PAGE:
Protests against NZ drilling

Three Oil Free Wellington activists locked on together at the entrance of the New Zealand Petroleum and Minerals headquarters in Wellington to protest the 15 new oil and gas permits which have been announced by the Government today. The activists were subsequently arrested.

Fifteen new permits have been granted both on and offshore with a total acreage of 47,690 square kilometers. The permits include new areas open for deep sea oil exploration off of Wellington’s coast in the Pegasus Basin, which have been granted to Statoil and Chevron.

“Today members of Oil Free Wellington have locked themselves to the NZ Petroleum and Mineral’s office to send a clear message to the Government: These permits are not permitted,” said Oil Free Wellington spokesperson Michelle Ducat.

“2014 was the hottest year on record. The science of climate change is clear. We must act urgently to transition away from fossil fuels. We can’t sit by while our Government carves up our oceans and land for more fossil fuel exploration. In the face of the urgency of climate change, these Wellingtonians are using their bodies to get in the way of business as usual.”

“We’re here in solidarity with all communities affected by these plans; those in Northland, those in Taranaki, those in Otago and across Aotearoa and all of the communities across the globe who are and will be devastated by climate change.”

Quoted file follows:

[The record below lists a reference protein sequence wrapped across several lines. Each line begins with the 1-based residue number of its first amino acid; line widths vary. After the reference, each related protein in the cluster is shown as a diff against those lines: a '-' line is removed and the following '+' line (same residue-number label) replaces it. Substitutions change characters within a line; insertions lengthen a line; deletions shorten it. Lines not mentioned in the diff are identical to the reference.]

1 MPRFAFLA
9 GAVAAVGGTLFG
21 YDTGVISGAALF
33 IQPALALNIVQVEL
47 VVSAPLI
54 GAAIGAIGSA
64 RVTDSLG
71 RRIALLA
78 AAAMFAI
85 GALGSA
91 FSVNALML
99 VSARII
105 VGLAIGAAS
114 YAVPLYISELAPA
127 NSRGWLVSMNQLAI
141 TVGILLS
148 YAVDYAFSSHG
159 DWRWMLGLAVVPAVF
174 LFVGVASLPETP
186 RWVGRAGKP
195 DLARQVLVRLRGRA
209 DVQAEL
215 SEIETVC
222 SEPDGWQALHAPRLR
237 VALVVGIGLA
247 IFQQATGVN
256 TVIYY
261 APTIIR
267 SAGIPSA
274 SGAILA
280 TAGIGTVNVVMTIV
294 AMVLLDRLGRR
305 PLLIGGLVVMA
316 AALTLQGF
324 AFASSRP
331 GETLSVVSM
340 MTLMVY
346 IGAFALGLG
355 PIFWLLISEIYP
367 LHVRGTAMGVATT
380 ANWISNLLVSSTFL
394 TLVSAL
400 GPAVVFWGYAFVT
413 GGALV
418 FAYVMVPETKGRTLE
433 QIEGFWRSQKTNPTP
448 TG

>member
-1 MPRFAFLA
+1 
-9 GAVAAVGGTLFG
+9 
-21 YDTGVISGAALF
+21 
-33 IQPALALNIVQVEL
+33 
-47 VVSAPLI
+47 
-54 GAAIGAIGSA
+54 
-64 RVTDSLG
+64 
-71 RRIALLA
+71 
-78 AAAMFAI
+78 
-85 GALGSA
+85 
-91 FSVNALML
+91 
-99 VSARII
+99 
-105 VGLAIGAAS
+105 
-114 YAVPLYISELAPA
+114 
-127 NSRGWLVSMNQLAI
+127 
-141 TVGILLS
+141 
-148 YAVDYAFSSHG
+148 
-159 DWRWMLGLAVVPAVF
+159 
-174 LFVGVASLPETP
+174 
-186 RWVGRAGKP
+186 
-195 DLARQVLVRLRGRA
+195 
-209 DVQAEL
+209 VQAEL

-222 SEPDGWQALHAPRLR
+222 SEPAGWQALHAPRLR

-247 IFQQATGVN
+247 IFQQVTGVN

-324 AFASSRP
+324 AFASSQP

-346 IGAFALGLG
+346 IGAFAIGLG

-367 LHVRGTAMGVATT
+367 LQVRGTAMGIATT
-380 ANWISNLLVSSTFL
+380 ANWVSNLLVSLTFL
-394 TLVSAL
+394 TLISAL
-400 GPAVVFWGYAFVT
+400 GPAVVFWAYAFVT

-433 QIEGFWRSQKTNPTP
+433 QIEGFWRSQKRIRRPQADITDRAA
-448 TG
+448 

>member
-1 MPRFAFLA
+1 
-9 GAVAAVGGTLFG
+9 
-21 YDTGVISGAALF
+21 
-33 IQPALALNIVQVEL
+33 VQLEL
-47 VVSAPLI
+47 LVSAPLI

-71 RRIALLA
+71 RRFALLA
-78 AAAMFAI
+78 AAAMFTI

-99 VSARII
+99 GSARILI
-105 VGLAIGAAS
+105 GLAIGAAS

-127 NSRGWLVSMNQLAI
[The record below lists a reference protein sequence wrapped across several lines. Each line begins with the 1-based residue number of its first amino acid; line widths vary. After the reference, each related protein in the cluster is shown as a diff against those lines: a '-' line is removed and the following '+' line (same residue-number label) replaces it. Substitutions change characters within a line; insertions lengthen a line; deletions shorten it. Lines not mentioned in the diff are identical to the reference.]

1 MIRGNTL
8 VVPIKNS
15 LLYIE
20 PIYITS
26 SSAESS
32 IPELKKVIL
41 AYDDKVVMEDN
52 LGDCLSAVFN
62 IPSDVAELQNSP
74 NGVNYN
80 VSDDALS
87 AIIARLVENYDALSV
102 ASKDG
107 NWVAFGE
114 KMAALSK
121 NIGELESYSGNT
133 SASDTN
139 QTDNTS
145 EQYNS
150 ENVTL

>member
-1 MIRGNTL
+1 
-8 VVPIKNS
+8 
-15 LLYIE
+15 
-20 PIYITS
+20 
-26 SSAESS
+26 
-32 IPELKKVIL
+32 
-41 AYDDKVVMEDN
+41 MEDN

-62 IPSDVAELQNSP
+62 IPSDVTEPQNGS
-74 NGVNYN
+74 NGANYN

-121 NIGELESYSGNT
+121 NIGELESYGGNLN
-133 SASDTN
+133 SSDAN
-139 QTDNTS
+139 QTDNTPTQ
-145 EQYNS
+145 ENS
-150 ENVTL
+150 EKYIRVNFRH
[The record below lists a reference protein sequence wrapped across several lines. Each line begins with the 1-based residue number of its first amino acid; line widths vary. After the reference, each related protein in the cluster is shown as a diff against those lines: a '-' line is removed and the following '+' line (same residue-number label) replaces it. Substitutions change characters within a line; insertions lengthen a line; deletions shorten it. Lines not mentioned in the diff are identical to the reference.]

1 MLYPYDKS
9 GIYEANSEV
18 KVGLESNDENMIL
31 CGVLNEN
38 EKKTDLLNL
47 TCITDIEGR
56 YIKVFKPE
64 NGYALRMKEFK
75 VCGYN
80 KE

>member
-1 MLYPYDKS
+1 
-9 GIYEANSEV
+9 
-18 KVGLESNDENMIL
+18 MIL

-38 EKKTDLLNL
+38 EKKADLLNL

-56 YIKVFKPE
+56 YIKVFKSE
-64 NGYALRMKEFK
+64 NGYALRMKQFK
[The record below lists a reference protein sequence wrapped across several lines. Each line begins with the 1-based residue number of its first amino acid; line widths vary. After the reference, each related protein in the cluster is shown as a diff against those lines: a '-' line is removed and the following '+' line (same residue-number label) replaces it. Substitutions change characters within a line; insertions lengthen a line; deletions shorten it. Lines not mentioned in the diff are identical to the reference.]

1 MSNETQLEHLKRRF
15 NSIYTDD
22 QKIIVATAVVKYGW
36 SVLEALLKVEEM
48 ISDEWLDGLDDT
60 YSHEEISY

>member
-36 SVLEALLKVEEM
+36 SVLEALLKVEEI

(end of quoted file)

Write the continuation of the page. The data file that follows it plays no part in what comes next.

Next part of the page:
“While the rich perpetuate climate change, it is the poor; particularly indigenous communities and women, across the world who are most effected by climate change. We’re here to stand alongside them. Enough is enough,” said Ducat. “The Government should expect resistance to its planned expansion of fossil fuels.”

Chevron confirms the award

Meanwhile, Chevron, the U.S. based oil company, has confirmed it has been granted exploration rights to three blocks located offshore New Zealand, promising to maintain highest safety standards with exploration works.

“This award adds to Chevron’s range of potential long-term options in the Asia-Pacific region,” said Melody Meyer, president of Chevron Asia Pacific Exploration and Production Company. “Chevron’s approach to this project will be guided by our commitment to maintain the highest environmental and safety standards.”

The three petroleum exploration permits – 57083, 57085 and 57087 – in the offshore Pegasus and East Coast basins, cover more than 6.26 million acres (25,300 sq. km), and are located southeast of North Island. Chevron New Zealand Exploration Ltd. will be the operator of the blocks with a 50 percent working interest. Statoil will hold the remaining 50 percent interest.


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